Barrack Okal, who helped set up much of the technology systems that Compassion uses in eastern Africa, told us about a person living in the country who texted their doctor to see if they needed to go to the hospital. Once it was determined that it was, in fact, an emergency situation, they were taken to the hospital in a wheelbarrow. ‘Luxuries’ may not always be what they seem.
In developing countries, television ownership varies widely across countries and even between rural and urban areas. One study found that almost no families living in poverty in Tanzania owned a television, while half of those living on the same (adjusted) income in Hyderabad, India owned one. It depends on the area, and what’s common in that culture.
But when they are available, televisions (and radios) can be purchased for relatively little, just like mobile phones. Importantly, these items can be a crucial means of receiving warning signals during natural disasters or weather forecasts that inform agricultural decisions such as when to plant and harvest.
A TV can also provide a form of education or entertainment that was not previously available to the family. In some communities, libraries are non-existent but a television could be an inexpensive means of entertainment. In dangerous areas, where it’s not safe for children to play outside, television is a safe and relatively educational option.
Most of us like to be entertained and people living in poverty deserve that opportunity, too.
It’s hard to find someone who doesn’t have a social media account of some sort. The same can be said of many children in Compassion’s programs. And why not? They’re free to use and can open up a world of information.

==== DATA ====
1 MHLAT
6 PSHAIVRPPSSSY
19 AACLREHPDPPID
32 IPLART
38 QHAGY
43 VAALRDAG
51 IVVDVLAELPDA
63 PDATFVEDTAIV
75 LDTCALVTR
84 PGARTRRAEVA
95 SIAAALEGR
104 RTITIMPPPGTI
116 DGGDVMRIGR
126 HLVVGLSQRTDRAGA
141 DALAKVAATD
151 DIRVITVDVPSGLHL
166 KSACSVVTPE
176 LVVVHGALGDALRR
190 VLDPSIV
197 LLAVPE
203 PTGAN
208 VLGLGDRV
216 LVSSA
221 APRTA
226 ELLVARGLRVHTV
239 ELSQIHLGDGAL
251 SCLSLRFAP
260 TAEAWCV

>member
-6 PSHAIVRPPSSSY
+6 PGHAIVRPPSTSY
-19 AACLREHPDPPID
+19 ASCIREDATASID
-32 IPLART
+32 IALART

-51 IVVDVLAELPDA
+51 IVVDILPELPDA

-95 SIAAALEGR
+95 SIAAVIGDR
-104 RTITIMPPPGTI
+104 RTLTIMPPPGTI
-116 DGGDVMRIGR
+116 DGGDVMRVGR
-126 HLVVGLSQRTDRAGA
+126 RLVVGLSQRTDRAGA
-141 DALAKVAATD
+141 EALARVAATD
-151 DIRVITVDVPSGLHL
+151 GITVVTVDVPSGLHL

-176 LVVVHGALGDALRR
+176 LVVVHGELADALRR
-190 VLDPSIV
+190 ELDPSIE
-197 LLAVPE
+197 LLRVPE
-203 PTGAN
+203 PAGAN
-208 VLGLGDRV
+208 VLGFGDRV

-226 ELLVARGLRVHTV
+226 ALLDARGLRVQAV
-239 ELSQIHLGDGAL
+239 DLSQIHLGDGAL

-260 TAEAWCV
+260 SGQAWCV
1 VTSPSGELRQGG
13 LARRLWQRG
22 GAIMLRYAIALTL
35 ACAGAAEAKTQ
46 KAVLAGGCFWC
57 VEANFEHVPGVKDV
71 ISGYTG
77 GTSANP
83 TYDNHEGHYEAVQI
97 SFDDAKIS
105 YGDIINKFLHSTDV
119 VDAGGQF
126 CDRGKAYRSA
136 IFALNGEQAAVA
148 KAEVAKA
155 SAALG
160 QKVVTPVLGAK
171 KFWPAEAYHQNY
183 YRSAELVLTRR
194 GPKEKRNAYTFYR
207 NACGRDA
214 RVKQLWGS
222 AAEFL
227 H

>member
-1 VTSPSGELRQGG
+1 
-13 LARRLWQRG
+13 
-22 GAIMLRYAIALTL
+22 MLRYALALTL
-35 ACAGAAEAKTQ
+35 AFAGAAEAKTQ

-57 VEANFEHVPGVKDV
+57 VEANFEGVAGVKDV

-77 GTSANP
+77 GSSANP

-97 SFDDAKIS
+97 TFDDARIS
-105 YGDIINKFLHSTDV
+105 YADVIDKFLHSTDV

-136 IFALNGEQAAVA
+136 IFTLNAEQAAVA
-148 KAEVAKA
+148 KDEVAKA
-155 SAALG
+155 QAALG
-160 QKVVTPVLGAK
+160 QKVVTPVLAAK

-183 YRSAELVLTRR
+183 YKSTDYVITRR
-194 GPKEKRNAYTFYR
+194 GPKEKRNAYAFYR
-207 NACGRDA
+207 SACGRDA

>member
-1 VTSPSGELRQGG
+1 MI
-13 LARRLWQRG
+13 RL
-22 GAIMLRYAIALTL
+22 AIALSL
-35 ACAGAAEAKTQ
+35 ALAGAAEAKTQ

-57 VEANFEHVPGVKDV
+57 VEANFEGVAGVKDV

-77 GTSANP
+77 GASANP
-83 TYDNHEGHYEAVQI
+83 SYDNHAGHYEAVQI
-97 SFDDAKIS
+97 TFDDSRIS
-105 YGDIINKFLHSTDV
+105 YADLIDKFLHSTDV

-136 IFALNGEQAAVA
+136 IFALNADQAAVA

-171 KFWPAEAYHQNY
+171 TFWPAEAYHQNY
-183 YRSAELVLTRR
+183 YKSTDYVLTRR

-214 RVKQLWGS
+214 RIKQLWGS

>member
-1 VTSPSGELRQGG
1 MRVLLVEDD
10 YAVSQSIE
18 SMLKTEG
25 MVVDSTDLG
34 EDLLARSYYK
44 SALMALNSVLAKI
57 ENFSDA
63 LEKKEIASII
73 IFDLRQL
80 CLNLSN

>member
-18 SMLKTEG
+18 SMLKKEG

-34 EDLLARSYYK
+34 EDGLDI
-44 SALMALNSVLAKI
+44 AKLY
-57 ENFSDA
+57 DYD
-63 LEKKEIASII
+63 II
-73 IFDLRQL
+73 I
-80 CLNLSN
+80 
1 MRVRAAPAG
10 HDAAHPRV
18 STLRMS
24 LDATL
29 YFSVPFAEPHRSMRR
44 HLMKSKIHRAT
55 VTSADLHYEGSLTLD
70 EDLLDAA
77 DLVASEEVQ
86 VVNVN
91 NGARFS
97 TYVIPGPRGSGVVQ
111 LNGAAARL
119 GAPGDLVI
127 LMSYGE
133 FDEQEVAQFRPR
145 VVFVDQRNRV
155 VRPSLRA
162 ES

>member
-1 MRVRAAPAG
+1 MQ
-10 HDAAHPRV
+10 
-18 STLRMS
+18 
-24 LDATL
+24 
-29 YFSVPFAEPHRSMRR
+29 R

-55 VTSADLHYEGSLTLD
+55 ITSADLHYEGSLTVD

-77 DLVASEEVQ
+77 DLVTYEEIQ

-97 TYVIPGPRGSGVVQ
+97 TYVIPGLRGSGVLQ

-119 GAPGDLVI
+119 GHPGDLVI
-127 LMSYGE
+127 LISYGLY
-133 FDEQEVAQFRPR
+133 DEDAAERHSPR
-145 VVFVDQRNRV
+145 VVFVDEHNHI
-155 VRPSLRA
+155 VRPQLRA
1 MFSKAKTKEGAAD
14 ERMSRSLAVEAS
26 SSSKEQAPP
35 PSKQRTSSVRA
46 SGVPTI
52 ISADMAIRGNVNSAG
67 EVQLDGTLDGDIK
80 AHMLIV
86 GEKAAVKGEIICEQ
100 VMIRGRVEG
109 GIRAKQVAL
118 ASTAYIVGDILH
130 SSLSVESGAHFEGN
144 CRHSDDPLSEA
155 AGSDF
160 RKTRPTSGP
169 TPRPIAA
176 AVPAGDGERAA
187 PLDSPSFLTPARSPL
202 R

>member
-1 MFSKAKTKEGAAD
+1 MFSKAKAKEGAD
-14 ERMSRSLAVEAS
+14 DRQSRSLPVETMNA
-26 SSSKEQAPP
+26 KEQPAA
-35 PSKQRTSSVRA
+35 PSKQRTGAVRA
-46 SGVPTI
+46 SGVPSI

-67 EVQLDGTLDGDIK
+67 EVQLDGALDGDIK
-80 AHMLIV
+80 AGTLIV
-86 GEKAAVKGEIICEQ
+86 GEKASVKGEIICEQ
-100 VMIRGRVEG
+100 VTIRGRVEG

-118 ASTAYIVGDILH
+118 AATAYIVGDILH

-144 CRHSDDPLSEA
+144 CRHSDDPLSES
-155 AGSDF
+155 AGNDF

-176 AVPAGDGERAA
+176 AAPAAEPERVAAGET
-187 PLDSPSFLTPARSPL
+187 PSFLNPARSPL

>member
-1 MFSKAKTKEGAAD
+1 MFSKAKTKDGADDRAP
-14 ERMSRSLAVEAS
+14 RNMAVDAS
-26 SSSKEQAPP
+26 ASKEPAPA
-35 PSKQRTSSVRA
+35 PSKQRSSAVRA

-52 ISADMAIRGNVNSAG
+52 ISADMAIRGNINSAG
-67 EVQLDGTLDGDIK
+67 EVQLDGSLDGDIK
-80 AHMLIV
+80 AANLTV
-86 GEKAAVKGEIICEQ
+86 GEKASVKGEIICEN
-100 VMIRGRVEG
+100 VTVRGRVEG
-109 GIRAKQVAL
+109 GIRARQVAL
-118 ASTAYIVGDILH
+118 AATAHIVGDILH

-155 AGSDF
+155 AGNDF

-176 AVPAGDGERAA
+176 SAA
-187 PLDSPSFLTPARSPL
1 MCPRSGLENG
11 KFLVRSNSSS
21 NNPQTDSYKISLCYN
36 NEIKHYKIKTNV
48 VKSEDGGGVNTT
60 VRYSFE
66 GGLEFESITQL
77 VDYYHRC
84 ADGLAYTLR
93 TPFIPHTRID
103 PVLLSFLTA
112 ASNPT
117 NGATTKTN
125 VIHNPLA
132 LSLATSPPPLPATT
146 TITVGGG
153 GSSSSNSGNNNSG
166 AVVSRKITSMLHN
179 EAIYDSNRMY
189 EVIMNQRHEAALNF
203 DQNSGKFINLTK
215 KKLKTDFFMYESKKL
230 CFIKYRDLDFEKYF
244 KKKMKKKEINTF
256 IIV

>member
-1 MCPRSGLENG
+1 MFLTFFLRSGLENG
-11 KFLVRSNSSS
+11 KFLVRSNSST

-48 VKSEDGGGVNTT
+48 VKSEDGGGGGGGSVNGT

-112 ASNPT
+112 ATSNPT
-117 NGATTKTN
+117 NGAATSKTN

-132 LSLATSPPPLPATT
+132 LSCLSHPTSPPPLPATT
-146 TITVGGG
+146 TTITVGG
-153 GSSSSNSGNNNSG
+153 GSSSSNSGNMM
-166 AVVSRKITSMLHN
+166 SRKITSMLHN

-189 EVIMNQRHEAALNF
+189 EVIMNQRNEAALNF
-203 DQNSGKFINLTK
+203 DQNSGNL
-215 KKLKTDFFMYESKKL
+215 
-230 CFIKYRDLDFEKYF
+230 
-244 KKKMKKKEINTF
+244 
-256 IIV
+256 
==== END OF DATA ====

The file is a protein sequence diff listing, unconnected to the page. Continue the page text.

While children and teenagers in Compassion’s programs are taught by Compassion staff not to contact their sponsor outside of Compassion’s official channels, many of them are curious and may try to find you on Facebook or some other site.
While we celebrate the deep relationships our supporters share with their sponsored children, if this happens, it’s really important that you don’t respond or accept their friend request for the protection of both you and your sponsored child.
This is to keep your personal details secure and to protect you from receiving unsolicited or inappropriate requests from members of your sponsored child's community, who could otherwise gain access to your personal details. It’s also because outside Compassion’s communication channels and monitoring, we can’t be certain the person contacting you is your sponsored child. In the event that this happens, please contact us and we can help you out.
If you consider the low cost of many of these technologies and the lack of other community resources we often take for granted, you can start to see how technology in developing countries is not only a tool for entertainment but can help provide important new opportunities.
Technology, when wisely deployed, can help keep people safe, connected and informed—all important steps on the path out of poverty.
Words by Monique Wallace and Susan Sayler
Some of the information found in this post was previously published on the Compassion International blog and has been republished here with full permission.